Month: November 2015

About A River

Tower Bridge over the Thames


The Thames

Just is

As inevitable as umbrellas in London


Weighted down by warships

Pinned back

by buildings and monuments


To the past

And glittering present

Tidal but flowing ever onwards


Sectioned by bridges

The powerful, and delicate

All swept by greenbrown tides


I tried to make you mine

The Pool of London

Familiar but unknowable


Not like the sky over Newtown…

But I was rushing

And you were indifferent – so strong


And yet irresistible

Not pretty water

Like Sydney Harbour or the Zurichsee, but…


Compelling, unfathomable, there

Turner’s Thames too

Shimmering on the periphery


OK maybe a few drops

Seeped into my soul

Absorbed from a thousand cups of English tea.




Things I do miss about London

Love London

Love London

I was in London over the weekend for just 24 hours and I think I’m finally ready to talk about some of the stuff I do miss about the auld town. I wrote quite a long time back on the Things I Don’t Miss About London. And, to be honest, I don’t spend a lot of time pining over the place.

Now, there’s no point in me talking about gherkins, bridges, royal palaces or the London Eye. You can read about all that stuff at my old stomping ground I’m talking about the real, nitty gritty things you miss about a place you lived in for several years. The stuff that gets under your skin (or under your fingernails and up your nose, if we’re talking about Tube-grime). So anyway, without further ado, here’s

What I miss about London:

The energy there’s an undeniable buzz to London, that’s somehow enhanced by

The grittiness  the sand in the oyster? I don’t know. There’s something romantic about a bit of grubbiness and peeling around the edges, something “real”. Or is that just me? Particularly on

The houses streets and streets and miles and miles of terraced homes. Some are immaculate. Most aren’t. Oh the humanity, and

People – people everywhere. You’re never really alone in London. It can be claustrophobic. It can feel safe and comforting. And fun. Also

Conversations I forget about the vicarious thrill of overhearing conversations. Even the inane ones as some geezer quizzes a shop owner on the merits of a certain firework. “So how long does it larst?” “Fifteen seconds eh? Not vewy long then… Wot about this one?” I think I just enjoyed being able to understand the language. You also get good chat at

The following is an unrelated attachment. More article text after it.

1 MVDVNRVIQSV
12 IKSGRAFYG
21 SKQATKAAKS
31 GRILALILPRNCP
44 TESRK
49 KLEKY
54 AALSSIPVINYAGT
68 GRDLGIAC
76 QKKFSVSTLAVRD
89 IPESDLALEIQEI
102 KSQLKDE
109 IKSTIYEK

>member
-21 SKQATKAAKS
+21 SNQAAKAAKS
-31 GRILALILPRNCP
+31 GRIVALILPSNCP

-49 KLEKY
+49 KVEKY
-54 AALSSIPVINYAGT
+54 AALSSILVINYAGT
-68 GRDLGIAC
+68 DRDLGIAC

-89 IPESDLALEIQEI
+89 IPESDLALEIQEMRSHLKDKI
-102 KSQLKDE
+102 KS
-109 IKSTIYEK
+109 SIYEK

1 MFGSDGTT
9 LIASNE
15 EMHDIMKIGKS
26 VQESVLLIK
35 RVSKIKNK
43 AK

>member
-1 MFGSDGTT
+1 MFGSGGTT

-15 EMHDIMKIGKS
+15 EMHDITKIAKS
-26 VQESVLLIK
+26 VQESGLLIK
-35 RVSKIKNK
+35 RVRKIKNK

The pub – London pubs are so great. They can be like a big loungeroom full of all your mates. Because everyone has small houses or flats, these are the meeting spots, the melting pots. There’s nothing quite like it in Zurich. Or Sydney for that matter.

Uber wow – what a revelation. Cheap(ish) cab rides got even cheaper and easier. Can I miss something that didn’t exist when I lived there? Also falls into the category of

Cheap shit – London is cheap compared to Zurich. Believe it. Food, toiletries, taxis (see above), clothes, the list goes on.

North London – in all its ridiculous so-crappy-but-everyone-thinks-it’s-great glory. Some bits are lovely, some bits are astoundingly nasty. But… kid-friendly shops, cute cafes, pubs, restaurants, parks and streets full of families and Hot Young Things and gangstas and dogs and bikes all just muddling along with such diversity but somehow a cohesive community and it works. Or doesn’t. I don’t really know how to explain it.

Anything, Anywhere, Anytime – The Goodies‘ motto works well for London. Once Himself said he liked Joaquin Phoenix because he “looks like you could take him to bed and he’d do whatever you wanted”. London is the Joquin Phoenix of cities: ugly-beautiful and up for it. Which brings me nicely to my final point 😉

My friends – nuff said.


PS: Just realised I also wrote a preemptive post about What I’ll Miss as one of my earliest entries! I see Cheap Stuff and My Friends make both lists, ha ha.








Yesterday was our first participation in Räbeliechti. This Swiss Halloween-ish tradition involving turnips (Räben) seems kind of like what *Halloween should be, or maybe was back in the good old days before crazy over-Americanisation and ridiculous amounts of sweets and horror-masks and people dressing as the victims or perps of gruesome crimes because that’s so funny! (Er, OK so I have a bit of a problem with some of this stuff – but I guess that’s a blog post for another time).